When it was allowed to cover the great military assembly, Southampton’s Southern Evening Echo reported, “Miles and miles of suburban streets became parking places for the biggest and most fantastic motor show on earth. What made the people of Southampton gasp were the American tank transporters, each as long as a cricket pitch. Their driving cabins were as big as a bungalow, and every vehicle had 18 wheels.” The Echo failed to inform its readers that immediately afterward, Southampton Council’s workmen were quickly on the scene repairing the foot-deep potholes left behind in every road and pavement.
Chuck Hurlbut with the U.S. 299th Engineer Combat Battalion, which was to clear a path through the obstacles the Germans had erected on Omaha and Utah beaches, remembered his drive down to the embarkation port at Weymouth. “In the trees along the roadside was mile after mile after mile of every piece of military equipment you could think of: tanks, guns, jeeps, in their thousands,” Hurlbut recalled. “It was incredible—acres and acres of, well, stuff under netting; and we realized that 98 percent of it was American, had come across the Atlantic. Weymouth was a madhouse. MPs all over the place; you’ve heard of traffic jams, this was the mother of them all. It was total confusion—but organized confusion. The port was full of boats going this way and that; we ended up on an old converted channel steamer, Princess Maude. We laughed and laughed at the name. It was a small boat. By the time we got on it, with all of our gear, there was no place to move.”
Another GI with the 29th Infantry Division remarked what they must all have felt: “Jesus, now we can get started on the road home.”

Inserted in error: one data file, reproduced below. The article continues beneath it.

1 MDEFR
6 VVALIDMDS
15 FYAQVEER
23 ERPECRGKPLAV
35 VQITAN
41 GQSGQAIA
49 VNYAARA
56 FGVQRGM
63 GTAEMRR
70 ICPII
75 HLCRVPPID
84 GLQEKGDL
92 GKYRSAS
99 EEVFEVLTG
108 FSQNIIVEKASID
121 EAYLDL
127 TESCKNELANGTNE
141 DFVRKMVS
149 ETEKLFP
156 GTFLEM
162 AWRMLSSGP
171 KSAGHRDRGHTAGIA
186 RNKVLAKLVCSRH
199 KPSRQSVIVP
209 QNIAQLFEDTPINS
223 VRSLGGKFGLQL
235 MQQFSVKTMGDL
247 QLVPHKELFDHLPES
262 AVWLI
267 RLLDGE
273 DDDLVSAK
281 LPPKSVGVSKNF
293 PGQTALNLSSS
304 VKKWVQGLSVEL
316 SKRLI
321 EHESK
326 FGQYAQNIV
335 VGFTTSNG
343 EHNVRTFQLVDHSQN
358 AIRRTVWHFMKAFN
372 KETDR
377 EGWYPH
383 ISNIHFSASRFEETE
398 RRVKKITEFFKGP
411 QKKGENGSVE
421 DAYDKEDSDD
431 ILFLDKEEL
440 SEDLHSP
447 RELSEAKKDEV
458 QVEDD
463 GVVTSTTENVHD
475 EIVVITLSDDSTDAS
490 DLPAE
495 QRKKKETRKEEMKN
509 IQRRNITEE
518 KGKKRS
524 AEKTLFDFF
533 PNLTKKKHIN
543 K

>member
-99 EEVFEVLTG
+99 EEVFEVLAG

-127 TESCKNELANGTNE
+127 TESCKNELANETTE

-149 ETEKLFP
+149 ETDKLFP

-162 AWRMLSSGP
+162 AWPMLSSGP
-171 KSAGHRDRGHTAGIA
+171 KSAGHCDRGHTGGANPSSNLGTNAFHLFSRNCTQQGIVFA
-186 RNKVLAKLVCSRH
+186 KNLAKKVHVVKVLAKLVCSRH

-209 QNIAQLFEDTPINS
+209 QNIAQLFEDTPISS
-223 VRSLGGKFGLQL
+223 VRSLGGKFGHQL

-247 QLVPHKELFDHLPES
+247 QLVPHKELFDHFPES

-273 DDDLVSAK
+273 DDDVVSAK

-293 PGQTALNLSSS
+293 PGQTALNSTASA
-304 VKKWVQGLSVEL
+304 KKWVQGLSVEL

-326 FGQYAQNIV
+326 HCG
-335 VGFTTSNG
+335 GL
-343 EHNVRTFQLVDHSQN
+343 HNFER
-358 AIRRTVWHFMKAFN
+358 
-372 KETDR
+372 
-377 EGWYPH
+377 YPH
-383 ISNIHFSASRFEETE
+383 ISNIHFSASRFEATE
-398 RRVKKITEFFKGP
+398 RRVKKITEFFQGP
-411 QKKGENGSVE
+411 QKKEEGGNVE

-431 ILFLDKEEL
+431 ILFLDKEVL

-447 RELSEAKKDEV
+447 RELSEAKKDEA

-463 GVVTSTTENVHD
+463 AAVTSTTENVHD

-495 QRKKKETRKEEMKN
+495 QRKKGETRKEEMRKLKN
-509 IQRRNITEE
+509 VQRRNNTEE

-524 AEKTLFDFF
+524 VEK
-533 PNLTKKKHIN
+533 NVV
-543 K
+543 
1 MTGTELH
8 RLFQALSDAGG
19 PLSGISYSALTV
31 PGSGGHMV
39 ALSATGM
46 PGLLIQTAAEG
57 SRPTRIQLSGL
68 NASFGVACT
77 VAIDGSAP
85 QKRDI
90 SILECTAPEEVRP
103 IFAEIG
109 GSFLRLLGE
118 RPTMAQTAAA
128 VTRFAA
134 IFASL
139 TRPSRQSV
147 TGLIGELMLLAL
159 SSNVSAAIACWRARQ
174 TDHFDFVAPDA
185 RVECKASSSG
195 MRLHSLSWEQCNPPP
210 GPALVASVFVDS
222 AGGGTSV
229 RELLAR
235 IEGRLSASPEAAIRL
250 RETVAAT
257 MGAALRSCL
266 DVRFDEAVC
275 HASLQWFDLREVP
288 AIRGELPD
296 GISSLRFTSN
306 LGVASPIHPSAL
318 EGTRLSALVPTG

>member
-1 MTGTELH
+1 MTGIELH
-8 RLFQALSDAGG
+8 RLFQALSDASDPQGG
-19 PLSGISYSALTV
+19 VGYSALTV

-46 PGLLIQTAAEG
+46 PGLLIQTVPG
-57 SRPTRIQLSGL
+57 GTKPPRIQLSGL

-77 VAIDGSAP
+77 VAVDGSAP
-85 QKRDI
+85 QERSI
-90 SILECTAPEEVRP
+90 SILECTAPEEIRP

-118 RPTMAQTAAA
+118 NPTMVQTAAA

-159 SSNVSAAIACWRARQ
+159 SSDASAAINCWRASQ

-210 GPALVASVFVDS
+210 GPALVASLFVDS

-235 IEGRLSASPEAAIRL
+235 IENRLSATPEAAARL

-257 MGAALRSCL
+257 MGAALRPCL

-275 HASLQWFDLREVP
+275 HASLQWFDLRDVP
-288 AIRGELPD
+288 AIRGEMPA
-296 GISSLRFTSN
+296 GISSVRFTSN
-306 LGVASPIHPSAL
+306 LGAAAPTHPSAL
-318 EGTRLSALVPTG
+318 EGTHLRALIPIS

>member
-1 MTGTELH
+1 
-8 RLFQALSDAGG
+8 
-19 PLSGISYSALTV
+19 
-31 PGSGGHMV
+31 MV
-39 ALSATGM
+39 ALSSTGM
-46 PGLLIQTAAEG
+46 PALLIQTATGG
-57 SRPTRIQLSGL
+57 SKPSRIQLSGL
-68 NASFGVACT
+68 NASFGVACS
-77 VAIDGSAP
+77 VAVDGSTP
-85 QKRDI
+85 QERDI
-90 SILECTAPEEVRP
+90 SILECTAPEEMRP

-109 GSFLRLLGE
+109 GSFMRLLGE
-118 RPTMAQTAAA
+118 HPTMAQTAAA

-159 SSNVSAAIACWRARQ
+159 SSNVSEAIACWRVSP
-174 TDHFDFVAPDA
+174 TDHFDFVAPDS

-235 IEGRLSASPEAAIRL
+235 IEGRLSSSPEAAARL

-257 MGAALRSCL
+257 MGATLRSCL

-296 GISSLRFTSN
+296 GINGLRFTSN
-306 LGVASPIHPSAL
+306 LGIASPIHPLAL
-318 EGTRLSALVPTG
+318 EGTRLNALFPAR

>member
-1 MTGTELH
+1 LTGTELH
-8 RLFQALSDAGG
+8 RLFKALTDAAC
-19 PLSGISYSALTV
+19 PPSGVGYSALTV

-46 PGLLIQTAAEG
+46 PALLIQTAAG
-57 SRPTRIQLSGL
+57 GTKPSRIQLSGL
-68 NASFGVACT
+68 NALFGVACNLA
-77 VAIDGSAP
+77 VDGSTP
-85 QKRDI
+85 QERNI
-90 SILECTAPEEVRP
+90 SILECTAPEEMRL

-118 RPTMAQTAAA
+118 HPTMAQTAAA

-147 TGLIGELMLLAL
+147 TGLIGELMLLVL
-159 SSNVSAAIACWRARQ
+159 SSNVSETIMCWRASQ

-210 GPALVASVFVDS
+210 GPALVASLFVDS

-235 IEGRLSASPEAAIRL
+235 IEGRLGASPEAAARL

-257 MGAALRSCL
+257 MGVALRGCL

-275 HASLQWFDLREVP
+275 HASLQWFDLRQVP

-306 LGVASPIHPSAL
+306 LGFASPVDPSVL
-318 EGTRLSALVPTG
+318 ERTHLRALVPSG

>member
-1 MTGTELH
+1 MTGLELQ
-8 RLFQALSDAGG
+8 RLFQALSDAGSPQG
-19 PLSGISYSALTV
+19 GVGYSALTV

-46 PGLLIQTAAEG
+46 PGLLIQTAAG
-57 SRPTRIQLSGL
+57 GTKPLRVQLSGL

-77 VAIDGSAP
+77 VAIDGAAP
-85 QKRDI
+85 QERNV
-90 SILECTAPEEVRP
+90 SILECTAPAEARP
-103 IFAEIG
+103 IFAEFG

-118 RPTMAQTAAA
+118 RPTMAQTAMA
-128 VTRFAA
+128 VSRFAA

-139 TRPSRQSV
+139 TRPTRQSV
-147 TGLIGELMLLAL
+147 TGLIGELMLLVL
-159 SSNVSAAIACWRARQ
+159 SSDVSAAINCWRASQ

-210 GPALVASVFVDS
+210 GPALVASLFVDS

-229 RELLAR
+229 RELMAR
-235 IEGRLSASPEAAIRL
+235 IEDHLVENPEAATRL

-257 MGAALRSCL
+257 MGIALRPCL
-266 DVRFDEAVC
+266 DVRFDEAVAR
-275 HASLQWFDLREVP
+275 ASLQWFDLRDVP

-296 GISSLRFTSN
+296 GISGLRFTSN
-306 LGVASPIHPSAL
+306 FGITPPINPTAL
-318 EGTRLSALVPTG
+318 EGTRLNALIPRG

LIONEL THOMAS WAS LABORING on a farm near the port town of Penzance. “One day in May our local bobby [policeman] came round to tell us that all farm activities had to stop,” he recalled. “We discovered why the next day; all the narrow Cornish lanes for miles around were jam-packed with American vehicles—nose to tail—big half-track troop carriers, trucks, jeeps, and motorbikes, with thousands of troops. They were with us for several days, living and sleeping in their vehicles and in our hay-ricks, playing baseball or cards, taking weapons apart and cleaning them, listening to music over their wirelesses,” he remembered. “A few mornings later we came out and everything was completely empty; they’d all crept away in the night and we hadn’t heard a thing.”
On May 23 an American sergeant, heading toward the U.S. 175th Infantry’s marshaling area near Redruth, paused on a hilltop and saw “below us thousands of trucks, jammed with men and equipment, all moving to the south. There were half-concealed air fields, meadows that hid tanks and jeeps, and hedgerows harboring piles of shells. The little towns, still filled with centuries-old quaintness, looked out of place, as troops streamed through in a floodtide towards the sea.”
Nellie Nowlan, then 18, was working for an electronics company that had set up shop in a converted East London Underground tunnel to turn out aircraft components. One day in particular stands out in her memory. She had emerged above ground and was walking toward a busy street to catch the bus. Arriving there she found the street reverberating to the sound of “thousands upon thousands of lorries loaded with soldiers, towed guns, and tanks making their way to [the Royal Arsenal at] Woolwich,” she recalled. The soldiers were laughing and waving at the crowds on the street. “The older people, knowing what was happening, were standing by the kerb with tears in their eyes, saying, ‘Good luck, boys, God bless you,’” she recalled. “When I walked across the road to get my bus they all gave me a wolf-whistle. I smiled and waved my hand, but found I was crying too.” ✯